It is often taken for granted that human rights law embodies the pursuit of individual rights and freedom, but that link can no longer be taken for granted. As I discuss in my forthcoming Note in the Columbia Law Review, the People’s Republic of China (PRC) is attempting to transform human rights into an instrument of 21st century global authoritarianism.
Specifically, China is engaging in what I call “normfare” by strategically promoting an illiberal doctrine of human rights. By undertaking efforts around the world to socialize other actors into its preferred human rights norms, China is mounting a serious challenge to human rights as we know it.
Human Rights With Chinese Communist Party Characteristics
China’s government and the Chinese Communist Party (CCP)—the two are deeply enmeshed and not always distinguishable—have long possessed a distinctive human rights doctrine quite different from what one would encounter in the classrooms of most law schools or the boardrooms of most international nongovernmental organizations. Underlying the PRC’s vision is a tenacious, absolutist view of state sovereignty and noninterference. Another tenet of China’s human rights catechism is that developing states should prioritize the right to economic development over all other rights, especially civil and political ones. Generally, the PRC accepts the universality of human rights—which typically means that people across all societies are entitled to the same rights—while in the same breath adding the oxymoronic qualifier that states are entitled to choose their human rights practices on the basis of their own political, economic and cultural conditions. Finally, rather than individual rights, the PRC stresses collective rights vested in the state and obligations that individuals owe to society.
According to this doctrine, “human rights” is more about states than humans and more akin to privileges than rights. What’s more, the CCP contends that foreigners should not interfere with a state’s sovereignty by speaking or acting on its internal human rights situation. What emerges is a concept of human rights that is conducive to autocratic rule and inimical to outside advocacy.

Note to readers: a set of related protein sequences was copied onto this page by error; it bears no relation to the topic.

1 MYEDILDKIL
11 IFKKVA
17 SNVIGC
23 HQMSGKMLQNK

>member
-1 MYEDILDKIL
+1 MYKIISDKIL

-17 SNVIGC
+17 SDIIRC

That the Chinese party-state holds such views on human rights is not new. What is new, especially since Xi Jinping’s ascent to power in 2012, is China’s revisionist posture. In the past, China brought up its human rights doctrine largely to shield itself from outside criticism. Now, it is promoting its vision across the globe as an alternative human rights framework that is superior to the liberal status quo.
In making this shift, China has dual motivations. The first is external. As persuasively argued in Rush Doshi’s recent book, “The Long Game: China’s Grand Strategy to Displace American Order,” China is currently pursuing a strategy of global expansion meant to build Chinese power and blunt U.S. influence, displacing the United States as the global hegemon. Yet China’s noxious human rights record has stymied its quest for global legitimacy and soft power. By displacing a liberal human rights regime that impedes Chinese geopolitical influence with a more amenable illiberal alternative, China can help realize a new international order.
The second motivation is internal. Like most authoritarian regimes, China’s party-state harbors a deep fear of being toppled by the Chinese people. Many Chinese leaders see liberal values such as human rights and democracy as an existential threat to the survival of the regime. By spreading a version of human rights that’s more tolerant of oppressive, authoritarian governments, the CCP hopes to neutralize an existential threat.
If warfare is the use of arms to achieve political objectives, and lawfare is the use of legal instruments to achieve political objectives, then China’s international human rights strategy is a policy of “normfare”—the strategic promotion of favored interpretations of international norms for political ends. The international relations scholar Stephen Krasner defines norms as “standards of behavior defined in terms of rights and obligations,” as distinguished from rules, which are “specific prescriptions or proscriptions for action.” Norms can affect state behavior on their own or through codification in international human rights law by treaty, custom or nonbinding soft law.
International norms are not static. Rather, they develop largely at the instigation of actors known as “norm entrepreneurs.” To explain how norm entrepreneurs change international norms, Harold Hongju Koh, former dean and current professor at Yale Law School professor and former legal adviser at the U.S. Department of State, has proposed the transnational legal process model, which involves three stages. First, the norm entrepreneur provokes an interaction or series of interactions with other actors. Second, these interactions force a particular interpretation or enunciation of a relevant international norm. Third, other actors internalize the new interpretation of the norm into their own internal normative systems. Successfully internalized norms may ultimately shape state behavior.